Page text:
Cantillon Analytics

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Aug 1, 2014
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1) Yes, that is correct as far as I know. I hadn't thought about the bitterness being more soluble. That explains some things!

2) Pure speculation but I always get this funk that to me says grape skin. Could be anything but I wonder if the skins do play a role in that specific taste.

3) I've never heard of St. Lam using fresh barrels. The site isn't specific, so I'd think not. Jean is usually pretty specific about that sort of thing.

4) That's an interesting theory. I guess it could be. That's an aspect of lambic production that is often overlooked. I've always thought it was probably way more important that people seem to think. I know there are flavor precursors developed early on by enterobacter.
 
Joined
Apr 10, 2013
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The Misty Mountains
(total noob here but)

1 - That is cool, I didn't know about the solubility piece..

2 - My understanding is that what we call "funk" has less to do with the sugars that are fermented and more to do with "other" products (Phenols, Esters...) being broken down and metabolized by Brettanomyces and turned into other things. The best example of this would be wine that is infected with Brett. That wine will typically have zero residual sugar and yet still develops the characteristic brett funk. I would guess that the funk in St. Lam definitely has to do with the introduction of different compounds from the grapes.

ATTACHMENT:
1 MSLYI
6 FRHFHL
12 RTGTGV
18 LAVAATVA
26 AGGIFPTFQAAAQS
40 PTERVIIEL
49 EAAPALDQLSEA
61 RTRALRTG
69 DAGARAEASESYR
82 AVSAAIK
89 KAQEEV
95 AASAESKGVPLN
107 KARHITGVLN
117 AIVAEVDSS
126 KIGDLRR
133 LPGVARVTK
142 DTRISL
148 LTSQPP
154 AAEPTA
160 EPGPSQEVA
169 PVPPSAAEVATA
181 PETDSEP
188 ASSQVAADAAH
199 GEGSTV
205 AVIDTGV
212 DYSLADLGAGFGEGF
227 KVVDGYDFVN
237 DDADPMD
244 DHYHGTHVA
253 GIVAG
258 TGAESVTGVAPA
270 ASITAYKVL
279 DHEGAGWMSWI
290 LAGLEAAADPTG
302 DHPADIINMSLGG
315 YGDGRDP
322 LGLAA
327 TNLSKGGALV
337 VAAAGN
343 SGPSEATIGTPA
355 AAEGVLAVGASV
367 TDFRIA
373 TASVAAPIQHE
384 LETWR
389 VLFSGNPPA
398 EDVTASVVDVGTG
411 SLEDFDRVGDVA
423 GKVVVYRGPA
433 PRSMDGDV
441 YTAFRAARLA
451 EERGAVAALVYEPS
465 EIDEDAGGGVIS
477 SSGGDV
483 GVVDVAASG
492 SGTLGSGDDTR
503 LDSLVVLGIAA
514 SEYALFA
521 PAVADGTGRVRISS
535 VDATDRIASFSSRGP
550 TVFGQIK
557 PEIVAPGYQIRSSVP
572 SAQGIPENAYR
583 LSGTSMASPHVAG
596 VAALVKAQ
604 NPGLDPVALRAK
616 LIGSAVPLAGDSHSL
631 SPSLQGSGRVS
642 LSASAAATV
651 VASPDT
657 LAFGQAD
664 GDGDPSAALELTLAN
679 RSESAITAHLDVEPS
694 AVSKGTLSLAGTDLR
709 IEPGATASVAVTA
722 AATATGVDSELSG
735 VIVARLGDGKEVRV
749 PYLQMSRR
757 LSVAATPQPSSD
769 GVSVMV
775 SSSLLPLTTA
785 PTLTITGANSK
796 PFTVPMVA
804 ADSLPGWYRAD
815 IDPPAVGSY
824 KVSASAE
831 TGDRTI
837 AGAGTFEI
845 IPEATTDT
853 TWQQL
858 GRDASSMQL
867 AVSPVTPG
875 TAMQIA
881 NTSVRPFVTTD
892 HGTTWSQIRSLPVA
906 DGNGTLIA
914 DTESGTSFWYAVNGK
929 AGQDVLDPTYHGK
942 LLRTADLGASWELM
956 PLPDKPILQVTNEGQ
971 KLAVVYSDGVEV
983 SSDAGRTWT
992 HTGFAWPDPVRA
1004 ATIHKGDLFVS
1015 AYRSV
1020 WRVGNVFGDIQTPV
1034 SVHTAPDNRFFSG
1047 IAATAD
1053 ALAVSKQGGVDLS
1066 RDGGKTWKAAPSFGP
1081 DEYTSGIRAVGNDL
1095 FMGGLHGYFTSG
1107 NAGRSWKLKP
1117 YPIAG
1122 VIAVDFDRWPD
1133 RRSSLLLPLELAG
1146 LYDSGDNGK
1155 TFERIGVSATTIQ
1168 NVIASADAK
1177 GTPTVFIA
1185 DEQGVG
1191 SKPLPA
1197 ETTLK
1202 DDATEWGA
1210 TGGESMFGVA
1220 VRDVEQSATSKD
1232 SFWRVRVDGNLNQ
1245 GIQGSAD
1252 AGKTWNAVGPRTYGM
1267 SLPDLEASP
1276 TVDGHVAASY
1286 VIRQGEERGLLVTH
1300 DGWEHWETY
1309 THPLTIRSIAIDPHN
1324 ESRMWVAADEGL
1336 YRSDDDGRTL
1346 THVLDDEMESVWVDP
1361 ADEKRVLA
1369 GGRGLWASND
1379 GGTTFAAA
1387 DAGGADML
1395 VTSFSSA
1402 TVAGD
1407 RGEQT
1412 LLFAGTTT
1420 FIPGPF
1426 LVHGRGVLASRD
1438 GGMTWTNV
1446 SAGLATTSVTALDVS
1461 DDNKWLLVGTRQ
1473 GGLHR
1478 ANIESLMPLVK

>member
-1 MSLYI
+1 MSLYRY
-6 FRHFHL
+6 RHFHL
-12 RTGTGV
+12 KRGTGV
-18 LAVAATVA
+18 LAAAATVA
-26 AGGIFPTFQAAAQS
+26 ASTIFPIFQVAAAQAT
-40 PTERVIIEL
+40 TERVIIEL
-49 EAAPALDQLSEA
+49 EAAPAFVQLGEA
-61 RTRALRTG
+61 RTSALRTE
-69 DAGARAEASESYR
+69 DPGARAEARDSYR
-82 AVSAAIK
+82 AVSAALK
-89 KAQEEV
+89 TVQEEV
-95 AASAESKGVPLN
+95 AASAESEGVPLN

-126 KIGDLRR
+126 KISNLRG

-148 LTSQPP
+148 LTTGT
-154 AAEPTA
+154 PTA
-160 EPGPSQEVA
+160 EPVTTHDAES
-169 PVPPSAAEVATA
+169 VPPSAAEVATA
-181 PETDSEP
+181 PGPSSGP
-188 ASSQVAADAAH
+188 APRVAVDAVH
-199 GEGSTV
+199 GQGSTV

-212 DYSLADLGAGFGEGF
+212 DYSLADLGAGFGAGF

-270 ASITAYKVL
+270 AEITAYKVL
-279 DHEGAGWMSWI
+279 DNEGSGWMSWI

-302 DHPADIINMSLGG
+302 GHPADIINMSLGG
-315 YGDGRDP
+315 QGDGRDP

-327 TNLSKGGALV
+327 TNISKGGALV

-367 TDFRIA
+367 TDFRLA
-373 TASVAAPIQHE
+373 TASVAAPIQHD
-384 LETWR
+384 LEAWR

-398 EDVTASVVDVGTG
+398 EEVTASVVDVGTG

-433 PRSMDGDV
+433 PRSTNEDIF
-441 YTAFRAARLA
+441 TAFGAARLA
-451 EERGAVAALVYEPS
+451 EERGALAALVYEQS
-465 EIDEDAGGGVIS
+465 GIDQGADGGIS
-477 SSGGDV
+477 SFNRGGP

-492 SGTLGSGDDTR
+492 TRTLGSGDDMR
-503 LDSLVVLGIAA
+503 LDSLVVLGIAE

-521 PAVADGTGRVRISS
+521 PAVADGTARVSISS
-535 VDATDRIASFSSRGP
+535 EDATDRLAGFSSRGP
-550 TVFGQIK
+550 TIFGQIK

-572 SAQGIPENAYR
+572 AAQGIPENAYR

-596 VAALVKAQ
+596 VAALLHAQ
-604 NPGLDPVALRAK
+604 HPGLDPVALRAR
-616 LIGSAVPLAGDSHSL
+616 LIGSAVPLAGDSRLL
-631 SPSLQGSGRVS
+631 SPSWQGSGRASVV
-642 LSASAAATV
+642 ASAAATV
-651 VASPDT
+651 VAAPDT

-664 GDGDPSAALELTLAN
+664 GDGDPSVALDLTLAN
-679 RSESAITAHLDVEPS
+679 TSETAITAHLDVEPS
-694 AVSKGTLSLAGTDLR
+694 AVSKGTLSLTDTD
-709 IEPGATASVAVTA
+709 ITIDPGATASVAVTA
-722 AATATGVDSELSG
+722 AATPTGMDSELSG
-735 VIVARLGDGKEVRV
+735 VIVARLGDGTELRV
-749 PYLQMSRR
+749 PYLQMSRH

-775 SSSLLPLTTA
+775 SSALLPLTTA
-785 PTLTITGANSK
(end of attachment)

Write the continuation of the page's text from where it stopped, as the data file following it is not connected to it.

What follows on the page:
3 - I agree with Gestalten almost all the barrels at Cantillon are stripped clean before being filled. In the rare instance he uses a "fresh" barrel, that barrel character is very clearly indicated (for example in the various Cognac barrel treatments they have released).

4 - "they don't have the nutrients they would use to produce the metabolic reactions needed to break down the longest chain carbohydrates, so they poop out early." This makes sense and is why I assume a turbid mash is important.
 

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